MOSCOW (Reuters) - After launching a digital rouble early next year, Russia plans to use the currency in mutual settlements with China as it seeks to reduce Washington's global financial hegemony, a senior Russian lawmaker said on Monday.
Russia, like many countries, has been developing digital money over the last couple of years to modernise its financial system, speed up payments and head off the threat of cryptocurrencies like bitcoin gaining influence.
The central bank is already conducting digital rouble tests with banks at a time when sanctions against Moscow over its actions in Ukraine have slashed Russia's access to large swathes of global financial market infrastructure.
With that in mind, Russia is on the hunt for alternative means of carrying out transactions, said Anatoly Aksakov, head of the financial committee in Russia's lower house of parliament, in an interview with Russia's parliamentary newspaper.
"The topic of digital financial assets, the digital rouble and cryptocurrencies is currently intensifying in society, as Western countries are imposing sanctions and creating problems for bank transfers, including in international settlements," Aksakov said. He added that the digital direction is key because financial flows can bypass systems controlled by unfriendly countries.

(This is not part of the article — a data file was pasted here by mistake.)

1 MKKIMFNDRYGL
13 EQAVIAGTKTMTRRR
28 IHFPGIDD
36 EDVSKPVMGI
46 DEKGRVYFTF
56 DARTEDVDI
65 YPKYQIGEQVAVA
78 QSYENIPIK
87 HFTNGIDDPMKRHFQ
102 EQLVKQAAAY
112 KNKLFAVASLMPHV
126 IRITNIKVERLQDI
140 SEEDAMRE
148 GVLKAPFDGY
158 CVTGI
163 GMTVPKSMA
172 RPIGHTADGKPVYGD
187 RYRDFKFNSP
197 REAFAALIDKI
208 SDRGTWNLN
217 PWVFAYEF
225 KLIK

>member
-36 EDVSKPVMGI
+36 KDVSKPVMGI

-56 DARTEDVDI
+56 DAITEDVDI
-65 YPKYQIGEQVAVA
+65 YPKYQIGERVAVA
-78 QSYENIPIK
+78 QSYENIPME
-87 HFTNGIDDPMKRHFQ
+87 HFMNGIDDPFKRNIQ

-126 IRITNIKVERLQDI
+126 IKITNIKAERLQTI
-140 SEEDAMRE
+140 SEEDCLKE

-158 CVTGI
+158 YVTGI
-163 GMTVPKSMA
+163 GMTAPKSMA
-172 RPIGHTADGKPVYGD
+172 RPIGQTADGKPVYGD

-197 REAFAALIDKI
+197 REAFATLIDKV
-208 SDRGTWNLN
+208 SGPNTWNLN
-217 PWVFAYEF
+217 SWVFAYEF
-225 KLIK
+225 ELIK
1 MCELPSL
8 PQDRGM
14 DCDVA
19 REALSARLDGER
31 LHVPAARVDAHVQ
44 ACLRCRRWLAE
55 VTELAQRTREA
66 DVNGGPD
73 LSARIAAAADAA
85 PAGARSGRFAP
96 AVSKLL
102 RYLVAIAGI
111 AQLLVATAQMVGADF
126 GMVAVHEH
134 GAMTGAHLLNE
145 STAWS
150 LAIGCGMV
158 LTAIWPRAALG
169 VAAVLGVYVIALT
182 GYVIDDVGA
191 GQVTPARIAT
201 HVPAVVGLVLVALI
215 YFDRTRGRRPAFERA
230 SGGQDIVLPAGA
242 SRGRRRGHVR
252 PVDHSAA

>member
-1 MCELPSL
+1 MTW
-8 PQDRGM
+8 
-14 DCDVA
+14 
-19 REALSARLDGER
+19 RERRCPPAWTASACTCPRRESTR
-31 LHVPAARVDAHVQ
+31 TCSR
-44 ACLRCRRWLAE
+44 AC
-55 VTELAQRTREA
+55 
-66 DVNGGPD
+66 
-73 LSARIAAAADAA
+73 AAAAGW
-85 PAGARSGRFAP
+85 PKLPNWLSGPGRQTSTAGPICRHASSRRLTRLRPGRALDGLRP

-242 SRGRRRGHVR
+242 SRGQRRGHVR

The central bank and government have been at loggerheads all year over cryptocurrency regulation. Aksakov said he hoped legislation would emerge this year.
He added the next step for the digital rouble would be to launch it for mutual settlements with China, which has already tested its digital yuan.
"If we launch this, then other countries will begin to actively use it going forward, and America's control over the global financial system will effectively end," said Aksakov.
As Western nations have shunned Russia, cooperation with Beijing has become increasingly important for Moscow. The two nations have increased trade with one another and Russian companies have started issuing debt in yuan.
Some central bank experts have also suggested the new technologies mean countries would be able to deal more directly with each other, making them less dependent on Western-dominated payment channels such as the SWIFT system, to which many Russian banks have lost access due to sanctions.
(Reporting by Elena Fabrichnaya; Writing by Alexander Marrow; Editing by Josie Kao)